A team's offense is more than just a playbook, it's an identity, a core group of plays or concepts that everything else stems from.
"LSU's offense under Crowton was pretty 'grab bag, in that the variety of looks, plays and formations they use have tended to add up to less than the sum of their parts, especially once you factor in all the high-profile recruits," said Brown. "Whether you can blame Crowton for this is an unanswerable question, but my personal preference has always been to have something to hang your hat on -- something you are good at and can go back to and run against anybody.."
Brown said Kragthorpe leaned some lessons at Louisville, and he has experience both in college and the pros and while he's going to have a particular style and has been exposed to lots of ideas, he doesn't expect him to show with a 700-page "I'm smarter than the other guy" playbook.
"The Louisville experience is not what anyone wanted," said Brown. "But it has the potential to be a positive in that he may have learned from it. (Many of the best coaches, Bill Belicheck being Exhibit A, succeeded later because they had once failed somewhere).
Brown expects Kragthorpe to run a pro-style offense with lots of two-back and one-back sets, multiple formations, with zone and power runs and dropback and play-action passes.
"He's probably going to include some spread elements, like the zone read and so on, but I don't see that as being his focus," said Brown. "I imagine Miles wanted someone with pro-style experience, as much as recruiting as anything else. I would expect fewer gadgets and funky looks than Crowton had. If it works it will be great, but it probably has more potential to be labeled 'predictable' if the offense struggles."
Brown watched Kragthorpe at Louisville and he tried to keep a lot of Bobby Petrino's playbook while overlaying some new ideas and delegating play-calling duties. The result was a more mishmash approach than he would have liked.
"I think he'll run the stuff he tried later at Louisville and used with the Bills and at Tulsa, which are your major pass concepts like smash, curl/flat and various zone flood routes, with lots of play-action designed to throw the ball on deep crosses and sguare-in and post routes to the outside receivers." said Brown.
"The big question to me will be what his run game looks like. I'd expect zone runs with your typical 'power' or 'gap' runs, like the 'Power' and the Counter.' If he can get these established you'll see lot of exciting play-action. If he can't things will probably grind to a halt a bit. I don't remember his using a lot of fancy screens or bootleg or other action passes. But that have been based on the quarterbacks he has had’.
There is an old adage in coaching that says every time you change offenses (or defenses), your sophomores, juniors and seniors become freshmen. "There's truth to that," said Brown. "Fortunately for LSU, those sophomores, juniors and seniors are all big-time recruits, and the talent should help the transition, even if there is a learning curve."
Brown said the pessimists will point to Louisville and say this is a terrible thing. "You just need to use the talent on hand," said Brown. "I expect Kragthrope to do a fine -- if unspectacular -- job at that, though time will tell."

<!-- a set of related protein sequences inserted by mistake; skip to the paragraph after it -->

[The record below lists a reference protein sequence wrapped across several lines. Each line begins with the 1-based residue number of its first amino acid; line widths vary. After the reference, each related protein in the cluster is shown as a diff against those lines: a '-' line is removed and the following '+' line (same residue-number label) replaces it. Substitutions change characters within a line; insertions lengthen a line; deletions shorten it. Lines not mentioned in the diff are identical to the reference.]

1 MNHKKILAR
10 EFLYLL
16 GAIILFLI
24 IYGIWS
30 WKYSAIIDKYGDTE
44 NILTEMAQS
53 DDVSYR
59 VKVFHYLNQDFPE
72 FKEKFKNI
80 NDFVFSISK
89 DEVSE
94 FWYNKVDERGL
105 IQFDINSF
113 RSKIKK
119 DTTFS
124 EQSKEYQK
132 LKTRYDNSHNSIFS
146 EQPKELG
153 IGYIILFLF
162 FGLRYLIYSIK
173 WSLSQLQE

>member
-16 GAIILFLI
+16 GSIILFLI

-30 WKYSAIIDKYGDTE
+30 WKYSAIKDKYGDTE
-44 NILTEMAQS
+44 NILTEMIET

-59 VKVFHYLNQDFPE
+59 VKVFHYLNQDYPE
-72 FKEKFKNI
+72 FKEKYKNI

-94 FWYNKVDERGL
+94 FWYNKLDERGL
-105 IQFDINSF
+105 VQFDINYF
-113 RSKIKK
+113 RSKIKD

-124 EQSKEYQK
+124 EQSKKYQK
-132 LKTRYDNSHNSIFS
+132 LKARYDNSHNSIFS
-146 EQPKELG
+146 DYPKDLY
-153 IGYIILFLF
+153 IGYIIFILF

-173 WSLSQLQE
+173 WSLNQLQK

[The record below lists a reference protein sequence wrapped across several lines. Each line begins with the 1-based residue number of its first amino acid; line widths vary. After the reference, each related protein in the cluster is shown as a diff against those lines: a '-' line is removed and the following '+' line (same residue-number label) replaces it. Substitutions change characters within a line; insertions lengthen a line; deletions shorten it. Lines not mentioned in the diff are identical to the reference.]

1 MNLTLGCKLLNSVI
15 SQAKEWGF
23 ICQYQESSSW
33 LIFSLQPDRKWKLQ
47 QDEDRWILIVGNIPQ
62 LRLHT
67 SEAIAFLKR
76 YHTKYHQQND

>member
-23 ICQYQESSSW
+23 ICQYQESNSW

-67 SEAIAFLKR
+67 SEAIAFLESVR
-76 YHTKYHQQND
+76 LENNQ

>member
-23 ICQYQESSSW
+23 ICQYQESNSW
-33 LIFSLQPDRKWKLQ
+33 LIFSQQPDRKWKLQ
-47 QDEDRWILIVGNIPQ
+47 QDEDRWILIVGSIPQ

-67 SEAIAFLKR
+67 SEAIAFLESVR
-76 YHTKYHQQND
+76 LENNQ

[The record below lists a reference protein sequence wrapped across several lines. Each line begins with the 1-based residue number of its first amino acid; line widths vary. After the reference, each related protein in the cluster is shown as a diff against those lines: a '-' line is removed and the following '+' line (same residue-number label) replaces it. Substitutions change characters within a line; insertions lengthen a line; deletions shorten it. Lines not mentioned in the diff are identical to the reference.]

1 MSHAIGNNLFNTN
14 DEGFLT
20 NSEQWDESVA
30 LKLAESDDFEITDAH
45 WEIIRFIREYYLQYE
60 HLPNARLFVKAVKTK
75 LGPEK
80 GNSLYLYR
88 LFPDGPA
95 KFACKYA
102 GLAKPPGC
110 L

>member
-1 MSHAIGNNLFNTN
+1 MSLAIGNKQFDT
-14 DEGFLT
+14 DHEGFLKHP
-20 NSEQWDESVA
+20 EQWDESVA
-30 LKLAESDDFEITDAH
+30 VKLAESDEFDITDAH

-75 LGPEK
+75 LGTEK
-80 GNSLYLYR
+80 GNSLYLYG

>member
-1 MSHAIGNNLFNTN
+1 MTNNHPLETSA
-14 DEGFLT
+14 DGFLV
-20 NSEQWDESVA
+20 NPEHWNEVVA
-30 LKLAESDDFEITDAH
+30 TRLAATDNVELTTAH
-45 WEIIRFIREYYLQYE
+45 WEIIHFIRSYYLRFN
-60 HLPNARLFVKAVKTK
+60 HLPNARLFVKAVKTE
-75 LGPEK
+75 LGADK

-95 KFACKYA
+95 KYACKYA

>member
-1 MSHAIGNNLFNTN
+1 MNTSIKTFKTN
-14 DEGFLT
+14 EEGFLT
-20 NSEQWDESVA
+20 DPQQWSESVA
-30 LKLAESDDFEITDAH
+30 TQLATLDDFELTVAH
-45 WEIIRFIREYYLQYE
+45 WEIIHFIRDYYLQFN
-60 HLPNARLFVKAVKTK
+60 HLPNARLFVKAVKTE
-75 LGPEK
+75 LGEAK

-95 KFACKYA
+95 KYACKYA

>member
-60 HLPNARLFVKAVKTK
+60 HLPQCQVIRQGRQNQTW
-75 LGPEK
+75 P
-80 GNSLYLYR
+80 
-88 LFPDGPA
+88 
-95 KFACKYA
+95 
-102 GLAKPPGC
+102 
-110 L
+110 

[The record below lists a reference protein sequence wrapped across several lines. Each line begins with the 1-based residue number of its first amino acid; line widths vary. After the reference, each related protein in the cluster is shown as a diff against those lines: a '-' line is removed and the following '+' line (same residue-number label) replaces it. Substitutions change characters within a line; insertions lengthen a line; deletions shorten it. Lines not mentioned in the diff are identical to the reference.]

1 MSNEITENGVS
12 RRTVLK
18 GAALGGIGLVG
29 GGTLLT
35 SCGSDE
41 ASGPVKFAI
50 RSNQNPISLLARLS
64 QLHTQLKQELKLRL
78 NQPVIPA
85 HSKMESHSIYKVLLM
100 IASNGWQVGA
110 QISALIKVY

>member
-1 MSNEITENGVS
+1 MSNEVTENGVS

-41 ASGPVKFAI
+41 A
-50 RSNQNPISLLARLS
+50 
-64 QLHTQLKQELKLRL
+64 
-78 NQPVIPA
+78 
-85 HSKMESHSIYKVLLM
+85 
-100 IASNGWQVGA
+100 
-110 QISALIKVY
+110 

The past two seasons the Tigers have been off kilter of what Miles desires. Last season, LSU rushed for 185.7 yards per game and passed for 155.6. In 2009, those numbers were reversed and worse over-all: 122.8 rushing and 181.8 passing.
"I've always had an offense that had balance, both the run and the pass," said Miles. "It's never been about run first and throw second."
For the Tigers to approach the 250/200 goals Miles set, Kragthorpe's role will be the key.
He will have veterans to work with, but verterans Jordan Jefferson and Jarrett Lee have been inconsistent and newcomer Zach Mettenberger has yet to take a snap on the FBS level.
"It's a great hire," said Miles about Kragthorpe. "I talked to an offensive coordinator in the NFL and he said 'Man that's a great hire. He's a guy that has a great reputation for the ability to improve a quarterback.' Now that's what we need."
Jeffersonian has started 27 of the last 28 games and has thrown for 3,996 yards and 28 touchdowns. Lee produced 1,873 yards and 14 touchdowns in 2008 and contributed 573 yards in spot duty this season. Miles wanted to make a quarterback change, but Lee couldn't edge out Jefferson for the starting job.
Mettenberger, who began his college career at Georgia, spent the 2010 season at Butler County (Kan) Community College and passed for 2,687 yards and 32 touchdowns. in 12 games.
"To me, there's going to be some competition at the quarterback spot, there's no question," said Miles. "I've always been a guy who enjoys competition, but I do recognize the experience Jefferson has. We're going into the spring to improve our team at quarterback and at every position."
Tigers fans have a paler Cam Newton on their minds.
Crowton's offense was too complicated for LSU. He was a mastermind behind what some people in football call a "global offense" for its anything-goes approach to moving the ball. Crowton ran out of numbers with which to label his plays and he turned to the heavens for inspiration. He had formations called Moon, Sun, Stars and Mars.
That was all well and good, but when Auburn's Gus Malzahn talks about having only ten base plays -- four runs and six passes -- maybe less is more. When it comes to installing more offense (and defense), there is a thing called subtraction by addition.
But Crowton remains a bright guy, so hopefully he can streamline his system for Maryland. Remember, the Maryland fans almost had Mike Leach, and he only has about 20 plays and four or five formations.
Get your LSU/Saints jerseys at LouisianaSportsTalk.com
Jefferson Parish business persons and politicians gather to greet Louisiana Governor Jindal-Friday Jan. 21
Bayoubuzz Calendar of Events: